Silver Supply to FALL as Mexico Punishes Miners

In the dead of the night with the opposition party not attending out of protest, the Mexican government enacted sweeping and significant laws to punish miners and disincentivise any further investment. Mexico holds 9 of the 30 largest silver mines in the world and in gross terms, supplies approximately 25% of the entire global silver supply. Crimping mine production is going to further ‘tamp-down’ supply in an already very tight market. 

With silver mining being barely a break-even proposition at best, this is one more blow to the already enemic mining supply of the white metal. The vast majority of silver is mined as a by-product of other more economically feasible metals. Only approximately 27% comes from primary silver production, with 32% coming from lead and zinc, 25% as a byproduct of copper and 16% found in gold mining operations. The high grades of silver found in Mexico make it home to the majority of pure-play silver mines. Continued degradation of operating conditions is more likely to have companies calling it quits than spending up to expand exploration and production.  

The mining bill was one of 18 pieces of legislation that were passed early on Saturday morning (29/4). The most controversial was the mining bill which has a number of new policies with immediate effect. For mining companies that may spend more than a decade from exploration, to permitting, to first pour… dramatic changes in policy make investment in an unstable jurisdiction hard to justify.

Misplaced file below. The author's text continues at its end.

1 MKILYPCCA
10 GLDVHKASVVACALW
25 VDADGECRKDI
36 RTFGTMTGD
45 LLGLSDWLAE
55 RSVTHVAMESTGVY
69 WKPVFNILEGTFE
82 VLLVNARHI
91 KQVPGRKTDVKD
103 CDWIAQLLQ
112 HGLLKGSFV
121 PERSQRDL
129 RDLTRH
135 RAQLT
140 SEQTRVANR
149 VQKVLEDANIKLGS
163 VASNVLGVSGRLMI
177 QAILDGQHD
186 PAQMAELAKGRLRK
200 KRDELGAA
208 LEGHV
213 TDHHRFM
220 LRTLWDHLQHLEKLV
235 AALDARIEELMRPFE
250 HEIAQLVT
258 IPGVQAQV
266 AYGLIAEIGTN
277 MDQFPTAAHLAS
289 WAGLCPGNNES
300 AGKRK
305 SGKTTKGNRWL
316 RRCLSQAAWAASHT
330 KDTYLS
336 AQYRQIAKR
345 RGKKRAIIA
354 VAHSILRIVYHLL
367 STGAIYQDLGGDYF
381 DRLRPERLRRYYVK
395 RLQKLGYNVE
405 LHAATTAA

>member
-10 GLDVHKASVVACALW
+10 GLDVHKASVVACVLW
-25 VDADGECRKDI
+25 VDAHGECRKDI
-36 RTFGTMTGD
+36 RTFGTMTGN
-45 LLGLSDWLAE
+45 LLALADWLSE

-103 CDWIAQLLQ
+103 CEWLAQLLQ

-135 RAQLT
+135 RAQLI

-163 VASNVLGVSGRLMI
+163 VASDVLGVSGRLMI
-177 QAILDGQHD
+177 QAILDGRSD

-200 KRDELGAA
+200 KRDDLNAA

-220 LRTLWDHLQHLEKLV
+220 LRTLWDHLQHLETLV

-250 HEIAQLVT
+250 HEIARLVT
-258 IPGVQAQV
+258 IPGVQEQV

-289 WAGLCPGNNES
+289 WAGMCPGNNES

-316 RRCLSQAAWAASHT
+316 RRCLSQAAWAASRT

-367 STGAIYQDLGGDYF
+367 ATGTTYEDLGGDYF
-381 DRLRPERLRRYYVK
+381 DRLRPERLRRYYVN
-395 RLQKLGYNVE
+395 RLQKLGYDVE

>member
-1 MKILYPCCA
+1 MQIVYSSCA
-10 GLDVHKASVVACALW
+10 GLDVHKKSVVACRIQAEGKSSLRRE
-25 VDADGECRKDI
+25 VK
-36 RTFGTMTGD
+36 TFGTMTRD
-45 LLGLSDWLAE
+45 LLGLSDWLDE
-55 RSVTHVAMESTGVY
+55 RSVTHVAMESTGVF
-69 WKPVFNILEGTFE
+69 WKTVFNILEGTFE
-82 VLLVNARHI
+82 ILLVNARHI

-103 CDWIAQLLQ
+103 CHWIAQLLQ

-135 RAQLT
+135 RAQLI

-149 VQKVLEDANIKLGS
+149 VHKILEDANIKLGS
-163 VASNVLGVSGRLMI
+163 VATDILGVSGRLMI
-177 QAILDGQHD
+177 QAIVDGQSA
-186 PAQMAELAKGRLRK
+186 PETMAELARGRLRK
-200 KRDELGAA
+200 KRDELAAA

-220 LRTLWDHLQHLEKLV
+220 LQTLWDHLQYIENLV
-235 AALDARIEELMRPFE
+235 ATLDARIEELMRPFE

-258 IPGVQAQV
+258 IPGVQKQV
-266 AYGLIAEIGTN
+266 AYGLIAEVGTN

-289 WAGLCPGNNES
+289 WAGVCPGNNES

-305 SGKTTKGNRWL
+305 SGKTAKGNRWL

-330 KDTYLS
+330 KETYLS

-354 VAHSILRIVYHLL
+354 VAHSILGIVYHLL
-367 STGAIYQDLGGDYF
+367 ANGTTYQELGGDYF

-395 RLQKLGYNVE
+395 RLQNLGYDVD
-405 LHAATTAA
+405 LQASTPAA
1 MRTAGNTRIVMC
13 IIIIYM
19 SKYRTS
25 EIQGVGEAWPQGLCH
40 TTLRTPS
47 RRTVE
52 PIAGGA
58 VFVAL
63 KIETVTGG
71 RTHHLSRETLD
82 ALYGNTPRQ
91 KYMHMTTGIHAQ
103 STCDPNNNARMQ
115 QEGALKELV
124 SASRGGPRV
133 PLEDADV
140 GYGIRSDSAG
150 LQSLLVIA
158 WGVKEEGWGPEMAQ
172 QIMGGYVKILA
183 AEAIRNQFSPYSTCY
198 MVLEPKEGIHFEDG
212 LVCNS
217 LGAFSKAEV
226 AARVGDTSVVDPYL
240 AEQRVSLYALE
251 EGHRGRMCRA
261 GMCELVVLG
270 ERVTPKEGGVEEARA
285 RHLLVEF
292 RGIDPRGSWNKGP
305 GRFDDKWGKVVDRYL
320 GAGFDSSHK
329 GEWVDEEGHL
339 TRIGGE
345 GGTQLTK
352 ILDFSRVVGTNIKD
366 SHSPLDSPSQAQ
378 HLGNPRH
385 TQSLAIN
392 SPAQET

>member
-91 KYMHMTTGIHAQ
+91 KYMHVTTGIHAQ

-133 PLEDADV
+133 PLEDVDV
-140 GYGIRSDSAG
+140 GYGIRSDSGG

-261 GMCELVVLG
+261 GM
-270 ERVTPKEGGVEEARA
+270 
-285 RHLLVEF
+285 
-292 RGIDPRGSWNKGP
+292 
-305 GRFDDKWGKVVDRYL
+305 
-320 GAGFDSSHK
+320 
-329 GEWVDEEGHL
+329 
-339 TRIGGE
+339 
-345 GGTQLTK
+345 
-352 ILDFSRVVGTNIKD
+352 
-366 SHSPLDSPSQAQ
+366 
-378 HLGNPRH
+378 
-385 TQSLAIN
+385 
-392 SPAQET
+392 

Companies are required to pay 5% of profits to local communities. What profits one may ask? First Majestic which has three major silver mines in Mexico has a Price to Earnings ratio of “N/A”, which means there are no earnings. The same can be observed in Fortuna Silver Mines and Coeur Mining.

The maximum length of a mining concession has been reduced from 50 to 30 years. This reduces the certainty that mines are worth the risk in the first place. It may not be an issue however, as Mexican President Obrador hasn’t granted any mining licenses since taking office in 2018. There are many things that can go wrong, companies can’t be completely sure that their surveys are representative, and the majority are not successful due to ongoing exploration even once the initial infrastructure is built. Add to that authorities are now able to cancel licenses if no work has been done on them within two years.

As one may expect, this larger structural deficit in silver supply and demand bodes well for the spot price of silver. But it is difficult to find many reasons why the spot price shouldn’t be much higher than it’s present sub $AU40 levels. 

One of the biggest criticisms of investing in mining companies, is that when the prices of precious metals really take off, the assets of the companies might be nationalised. The best play with silver is a physical one, where your assets cannot be nationalised with new laws brought in early on a Saturday morning. Mining stocks are well known to outperform the metal itself in bull markets. While that hasn’t happened yet for gold miners, it’s certainly better to have a silver bar in the hand than two in the bush.